In the past few weeks, legislators in at least four states have responded to escalated media coverage of the so-called “Knockout Game” with proposals to ratchet up penalties and jail time for defendants who seemingly participated in the game.
Bills in New York, New Jersey, and Oklahoma are geared specifically at punishing those who participate in the “Knockout Game” — a purported game played mostly by young people who try to knock out a stranger out in one punch, which has perpetuated media portrayals of mostly black perpetrators with white victims. Legislators in Pennsylvania are also discussing a bill to create a new intermediate assault charge in response to “Knockout” reports.
These bills propose increased jail time and mandatory minimum sentences for crimes that are associated with the knock-out game, and also would subject juveniles to adult sentencing. Text of the bills is not yet available, but descriptions suggest that defendants who would otherwise be charged with another type of assault would be punished more harshly purely for their association with the so-called “Knock-out Game.” In New York, those who committed an act that jibes with perceptions of the game would be charged with a Class D felony rather than a Class B felony, meaning sentences are ratcheted up from a range of 4 to 15 years to one of of 5 to 25 years. Assemblyman James Tedisco’s (R) Chief of Staff, Adam Kramer, told ThinkProgress the bill does not actually include the term “knockout game.” Instead, he said, it describes conduct that tracks the game. He did not have the bill’s language, but characterized it as a “gang assault where someone sucker punches an innocent or hits an innocent bystander with the sole purpose of just hitting him for no reason.” The bill does not encompass conduct like robberies or a bar fight, he said.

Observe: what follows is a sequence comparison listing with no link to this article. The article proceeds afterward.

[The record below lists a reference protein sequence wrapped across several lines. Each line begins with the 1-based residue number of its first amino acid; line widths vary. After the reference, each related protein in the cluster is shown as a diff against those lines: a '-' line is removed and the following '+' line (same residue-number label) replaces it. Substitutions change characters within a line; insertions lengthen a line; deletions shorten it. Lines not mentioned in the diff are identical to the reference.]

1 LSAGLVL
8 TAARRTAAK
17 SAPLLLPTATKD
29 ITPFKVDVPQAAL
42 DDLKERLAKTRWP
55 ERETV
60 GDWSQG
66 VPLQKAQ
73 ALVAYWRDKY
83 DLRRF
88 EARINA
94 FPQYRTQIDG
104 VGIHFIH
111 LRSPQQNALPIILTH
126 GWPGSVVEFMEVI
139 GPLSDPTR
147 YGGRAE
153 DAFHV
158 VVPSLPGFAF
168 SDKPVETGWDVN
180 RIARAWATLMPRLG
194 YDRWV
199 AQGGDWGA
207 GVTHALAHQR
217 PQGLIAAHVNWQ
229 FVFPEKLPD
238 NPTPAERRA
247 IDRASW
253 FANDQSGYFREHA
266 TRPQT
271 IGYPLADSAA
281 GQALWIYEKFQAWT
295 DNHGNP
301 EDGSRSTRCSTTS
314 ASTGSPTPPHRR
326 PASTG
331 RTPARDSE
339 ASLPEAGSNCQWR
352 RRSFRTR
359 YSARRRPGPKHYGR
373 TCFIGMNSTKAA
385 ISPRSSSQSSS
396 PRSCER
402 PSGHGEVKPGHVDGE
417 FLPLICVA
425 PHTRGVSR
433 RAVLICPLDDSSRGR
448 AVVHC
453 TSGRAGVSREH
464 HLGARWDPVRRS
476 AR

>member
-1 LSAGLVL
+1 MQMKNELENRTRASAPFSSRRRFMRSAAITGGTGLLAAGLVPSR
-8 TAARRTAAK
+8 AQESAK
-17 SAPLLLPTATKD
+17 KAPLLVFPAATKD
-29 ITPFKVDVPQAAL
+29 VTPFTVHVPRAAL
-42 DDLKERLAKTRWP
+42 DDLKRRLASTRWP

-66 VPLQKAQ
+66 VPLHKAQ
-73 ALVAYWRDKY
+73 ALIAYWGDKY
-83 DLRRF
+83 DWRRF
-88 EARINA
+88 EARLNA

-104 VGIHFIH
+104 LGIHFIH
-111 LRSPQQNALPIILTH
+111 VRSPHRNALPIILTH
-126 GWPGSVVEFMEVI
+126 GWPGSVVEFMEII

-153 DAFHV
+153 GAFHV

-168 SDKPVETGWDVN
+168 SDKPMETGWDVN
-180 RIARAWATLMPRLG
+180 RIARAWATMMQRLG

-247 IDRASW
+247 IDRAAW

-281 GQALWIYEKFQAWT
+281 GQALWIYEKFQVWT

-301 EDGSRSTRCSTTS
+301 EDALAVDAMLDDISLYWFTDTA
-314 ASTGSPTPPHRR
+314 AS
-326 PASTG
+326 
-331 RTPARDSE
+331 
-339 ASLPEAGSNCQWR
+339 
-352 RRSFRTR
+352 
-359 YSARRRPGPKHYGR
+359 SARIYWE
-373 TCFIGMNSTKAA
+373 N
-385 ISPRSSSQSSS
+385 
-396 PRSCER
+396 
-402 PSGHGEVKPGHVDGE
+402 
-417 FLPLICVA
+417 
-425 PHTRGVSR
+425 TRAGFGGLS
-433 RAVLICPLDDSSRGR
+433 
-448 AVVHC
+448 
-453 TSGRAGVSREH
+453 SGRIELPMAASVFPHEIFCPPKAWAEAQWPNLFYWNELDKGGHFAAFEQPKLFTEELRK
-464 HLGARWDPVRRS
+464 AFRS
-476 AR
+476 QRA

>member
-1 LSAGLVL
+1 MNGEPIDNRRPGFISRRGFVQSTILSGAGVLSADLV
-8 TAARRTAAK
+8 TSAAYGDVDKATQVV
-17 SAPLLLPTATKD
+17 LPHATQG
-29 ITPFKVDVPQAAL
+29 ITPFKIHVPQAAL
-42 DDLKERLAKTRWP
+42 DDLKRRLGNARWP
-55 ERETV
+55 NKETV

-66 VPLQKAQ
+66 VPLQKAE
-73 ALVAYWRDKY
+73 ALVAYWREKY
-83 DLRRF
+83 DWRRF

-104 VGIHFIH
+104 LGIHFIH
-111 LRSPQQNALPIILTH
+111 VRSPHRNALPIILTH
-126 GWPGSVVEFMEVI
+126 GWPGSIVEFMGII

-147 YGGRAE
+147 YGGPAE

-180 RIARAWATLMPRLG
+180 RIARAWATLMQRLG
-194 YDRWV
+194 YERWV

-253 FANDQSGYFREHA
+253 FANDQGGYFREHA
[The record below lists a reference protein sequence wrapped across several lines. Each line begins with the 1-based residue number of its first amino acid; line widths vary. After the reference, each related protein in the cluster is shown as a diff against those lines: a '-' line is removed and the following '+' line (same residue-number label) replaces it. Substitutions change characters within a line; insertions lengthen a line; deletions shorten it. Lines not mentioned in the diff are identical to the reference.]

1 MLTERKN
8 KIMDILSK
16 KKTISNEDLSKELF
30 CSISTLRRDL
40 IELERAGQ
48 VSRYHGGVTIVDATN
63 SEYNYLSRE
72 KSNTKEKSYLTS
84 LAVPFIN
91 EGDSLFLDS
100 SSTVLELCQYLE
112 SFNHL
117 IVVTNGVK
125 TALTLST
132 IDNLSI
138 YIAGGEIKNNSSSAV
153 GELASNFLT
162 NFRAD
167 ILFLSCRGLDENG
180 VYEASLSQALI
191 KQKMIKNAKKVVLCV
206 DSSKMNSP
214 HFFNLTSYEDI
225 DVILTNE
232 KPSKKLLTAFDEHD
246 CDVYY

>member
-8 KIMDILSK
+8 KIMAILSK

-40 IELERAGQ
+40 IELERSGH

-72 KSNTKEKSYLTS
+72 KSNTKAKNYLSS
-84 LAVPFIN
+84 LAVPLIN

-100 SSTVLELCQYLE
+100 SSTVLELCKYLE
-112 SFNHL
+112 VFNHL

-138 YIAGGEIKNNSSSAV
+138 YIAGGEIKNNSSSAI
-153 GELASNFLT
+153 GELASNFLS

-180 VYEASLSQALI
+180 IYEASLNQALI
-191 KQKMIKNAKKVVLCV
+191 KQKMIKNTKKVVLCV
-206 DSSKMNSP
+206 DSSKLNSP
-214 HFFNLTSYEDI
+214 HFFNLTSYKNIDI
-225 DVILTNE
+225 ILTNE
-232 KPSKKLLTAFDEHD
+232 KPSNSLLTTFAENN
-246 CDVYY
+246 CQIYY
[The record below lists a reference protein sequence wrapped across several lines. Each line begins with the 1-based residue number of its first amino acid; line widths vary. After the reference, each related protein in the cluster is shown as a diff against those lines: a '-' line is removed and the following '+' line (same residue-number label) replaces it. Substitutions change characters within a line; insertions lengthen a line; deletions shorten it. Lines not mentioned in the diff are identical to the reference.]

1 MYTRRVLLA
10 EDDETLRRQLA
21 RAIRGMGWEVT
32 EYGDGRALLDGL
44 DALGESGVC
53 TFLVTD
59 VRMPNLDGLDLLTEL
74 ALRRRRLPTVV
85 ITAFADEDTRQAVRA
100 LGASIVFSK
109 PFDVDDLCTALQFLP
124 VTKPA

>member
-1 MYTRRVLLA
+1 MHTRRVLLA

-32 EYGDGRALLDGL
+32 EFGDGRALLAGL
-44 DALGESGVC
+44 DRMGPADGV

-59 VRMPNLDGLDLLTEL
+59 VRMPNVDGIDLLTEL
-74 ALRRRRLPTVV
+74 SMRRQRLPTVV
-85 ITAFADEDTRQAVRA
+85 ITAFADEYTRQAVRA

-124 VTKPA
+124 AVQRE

Those who are subject to Class D felony charges are not just the assaulters, but also bystanders who may have “egged on the assailant,” or “videotape it for the purpose of gratification.” When probed about how a prosecutor or judge would distinguish “knockout game” crimes from others, Kramer said only, “It would be just like any other crime.”
The New Jersey bill likewise establishes a mandatory minimum penalty for those who participate in “Knockout Game” assaults to one year in prison. Others charged with aggravated assault are subject to between 3 and 5 years in prison, but do not face a mandatory minimum and may not be given jail time. In Oklahoma, State Rep. Bobby Cleveland (R) says he plans to file a bill to make “unprovoked battery” a felony rather than misdemeanor charge.
Amidst a flurry of recent reports about the game, police have questioned whether reported assaults are actually part of a coordinated “game.” And even victims of attacks characterized as part of the “Knockout Game” have come forward to debunk assertions that their own attacks were part of the game. Slate’s Matthew Yglesias recounted that after he was a victim of a random assault, it was characterized by conservative bloggers with a “racist bent” as an instance of the “Knockout King,” even though he was knocked down but not out.
The so-called “Knockout Game” has been portrayed by some media outlets as a new phenomenon, but the term dates back to 2011, when a group of kids who called themselves the “knockout clan” beat up a 51-year-old man. The phenomenon has since taken on a racial tinge, used by several conservative groups to describe violence against whites. More recently, the term has been used to describe incidents by African Americans against Jews. In the past few weeks, outlets including CNN have perpetuated caricatures of this racial dynamic, having a rabbi on to talk about defending oneself against African Americans in the “animal kingdom.”
The frenzy to treat particular individuals differently who comport with a so-called trend could lead to disproportionate outcomes, and punish some — including many juveniles — more harshly for offenses that are effectively similar. There is a long history in the United States of treating crimes associated with blacks differently than those associated with whites. Until the Fair Sentencing Act was passed in 2010 to eliminate the racial disparity, crack-cocaine offenses — typically associated with blacks — garnered sentences 100 times as harsh as those given to powder cocaine offenses — linked to Caucasians.